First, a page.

Watergate's Gay Informant

BY Advocate.com Editors

February 11 2011 6:00 PM ET

A new book Watergate Exposed is the story of Robert Merritt, a confidential informant to the FBI and D.C. Police (as told to by Doug Caddy), telling the story of one of the nation's biggest scandals through the eyes of the local gay community.

Merritt says he learned about the planned break-in at the Democratic National Committee located in the Watergate complex two weeks before it occurred. His source was James Reed, also known as Rita Reed, a drag queen who worked on the switchboard at the Columbia Plaza Apartments just blocks from Watergate. Reed, a close friend of Merritt, overheard the planned break-in being discussed while secretly listening in on a telephone conversation by two parties conducted through her switchboard.

Rita told Merritt what she heard on June 1, 1972. Two days later, Merritt reported the news to Detective Carl Shoffler, Merritt’s lover who also recruited Merritt as an informant for the police and the FBI two years earlier. Shoffler, in reality a military intelligence agent assigned to the D.C. police, immediately devised a clandestine wiretapping plan using triangulation to set up the burglars and also to bring down President Nixon, who claimed to have had had no prior knowledge of the break-in. His cohorts included a retired CIA agent and another U.S. intelligence agent.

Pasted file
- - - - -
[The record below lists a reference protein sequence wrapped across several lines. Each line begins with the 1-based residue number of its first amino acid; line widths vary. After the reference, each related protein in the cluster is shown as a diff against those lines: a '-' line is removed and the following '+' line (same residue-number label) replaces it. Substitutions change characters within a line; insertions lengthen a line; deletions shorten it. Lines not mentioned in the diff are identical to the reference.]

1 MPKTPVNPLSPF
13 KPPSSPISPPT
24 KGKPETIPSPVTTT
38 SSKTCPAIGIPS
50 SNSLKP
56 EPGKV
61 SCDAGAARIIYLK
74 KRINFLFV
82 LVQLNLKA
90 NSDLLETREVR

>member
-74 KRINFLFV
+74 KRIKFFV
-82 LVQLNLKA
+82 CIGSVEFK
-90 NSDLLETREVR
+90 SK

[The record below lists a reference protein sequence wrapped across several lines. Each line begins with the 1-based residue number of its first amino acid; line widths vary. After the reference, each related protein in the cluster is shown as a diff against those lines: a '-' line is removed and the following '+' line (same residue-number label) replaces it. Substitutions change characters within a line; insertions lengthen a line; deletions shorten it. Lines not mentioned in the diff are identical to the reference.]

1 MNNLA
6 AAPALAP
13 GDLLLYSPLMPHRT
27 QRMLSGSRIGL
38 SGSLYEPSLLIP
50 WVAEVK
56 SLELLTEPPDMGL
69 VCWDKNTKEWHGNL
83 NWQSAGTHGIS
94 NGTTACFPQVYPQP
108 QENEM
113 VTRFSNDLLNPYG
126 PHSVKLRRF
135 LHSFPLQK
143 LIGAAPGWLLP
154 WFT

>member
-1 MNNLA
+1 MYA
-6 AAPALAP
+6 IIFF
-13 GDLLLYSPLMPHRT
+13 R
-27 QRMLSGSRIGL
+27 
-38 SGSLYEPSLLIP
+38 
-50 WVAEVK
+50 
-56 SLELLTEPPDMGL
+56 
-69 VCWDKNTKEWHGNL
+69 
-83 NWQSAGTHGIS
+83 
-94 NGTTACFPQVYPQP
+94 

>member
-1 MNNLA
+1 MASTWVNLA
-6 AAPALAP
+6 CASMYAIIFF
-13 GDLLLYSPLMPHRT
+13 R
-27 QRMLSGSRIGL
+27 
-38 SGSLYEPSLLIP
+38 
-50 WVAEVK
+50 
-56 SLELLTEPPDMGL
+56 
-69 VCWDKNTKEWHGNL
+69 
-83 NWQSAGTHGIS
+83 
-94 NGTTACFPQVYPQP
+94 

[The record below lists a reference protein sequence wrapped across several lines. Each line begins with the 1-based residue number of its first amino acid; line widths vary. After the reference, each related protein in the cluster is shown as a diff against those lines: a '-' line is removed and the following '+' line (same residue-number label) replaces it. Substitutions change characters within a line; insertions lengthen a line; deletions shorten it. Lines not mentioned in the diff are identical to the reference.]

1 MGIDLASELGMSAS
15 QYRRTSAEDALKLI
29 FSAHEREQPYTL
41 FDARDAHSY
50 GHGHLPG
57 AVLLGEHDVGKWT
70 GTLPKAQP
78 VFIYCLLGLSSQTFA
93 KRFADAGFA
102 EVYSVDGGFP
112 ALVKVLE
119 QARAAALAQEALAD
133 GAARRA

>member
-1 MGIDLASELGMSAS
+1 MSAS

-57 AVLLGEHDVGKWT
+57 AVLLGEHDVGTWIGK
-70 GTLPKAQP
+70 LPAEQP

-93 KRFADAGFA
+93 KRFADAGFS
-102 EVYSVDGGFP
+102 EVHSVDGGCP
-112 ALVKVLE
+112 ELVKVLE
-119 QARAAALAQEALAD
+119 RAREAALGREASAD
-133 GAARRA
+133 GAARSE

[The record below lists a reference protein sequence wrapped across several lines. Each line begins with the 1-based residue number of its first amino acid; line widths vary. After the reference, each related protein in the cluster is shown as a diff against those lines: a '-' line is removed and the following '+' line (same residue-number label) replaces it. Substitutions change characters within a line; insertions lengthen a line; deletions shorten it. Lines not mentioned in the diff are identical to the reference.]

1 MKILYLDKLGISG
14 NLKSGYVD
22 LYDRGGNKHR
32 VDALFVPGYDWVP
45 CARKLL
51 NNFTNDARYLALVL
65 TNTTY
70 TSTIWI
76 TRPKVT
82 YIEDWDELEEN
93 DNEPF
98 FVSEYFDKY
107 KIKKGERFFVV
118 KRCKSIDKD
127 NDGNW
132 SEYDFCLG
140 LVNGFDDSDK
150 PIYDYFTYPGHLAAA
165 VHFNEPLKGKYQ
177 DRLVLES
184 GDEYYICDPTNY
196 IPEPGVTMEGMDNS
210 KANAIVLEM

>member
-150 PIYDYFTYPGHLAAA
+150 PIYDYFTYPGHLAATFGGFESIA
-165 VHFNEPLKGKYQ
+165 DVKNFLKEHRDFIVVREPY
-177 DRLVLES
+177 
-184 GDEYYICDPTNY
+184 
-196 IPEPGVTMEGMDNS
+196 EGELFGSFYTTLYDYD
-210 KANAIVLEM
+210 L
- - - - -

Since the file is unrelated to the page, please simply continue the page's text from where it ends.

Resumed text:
Shoffler arrested the burglars inside the DNC’s offices in Watergate on June 17 and was immediately hailed as a hero. His entrapment role in setting them up was never revealed. He told Merritt that if he ever opened his mouth about what he knew, he would be killed. Merritt later became a fugitive from justice but continued to receive orders from Shoffler for the 18 years he lived in New York City while working as a confidential informant for the New York Police Department, FBI, and U.S. Attorney, all of which remained unaware of his “wanted’ status.

It was The Advocate’s article about Caddy in 2005 and a lengthy interview with Merritt in 1977 that prompted a collaboration on their two Watergate stories. The following is the book's foreword, written by Caddy from Watergate Exposed:







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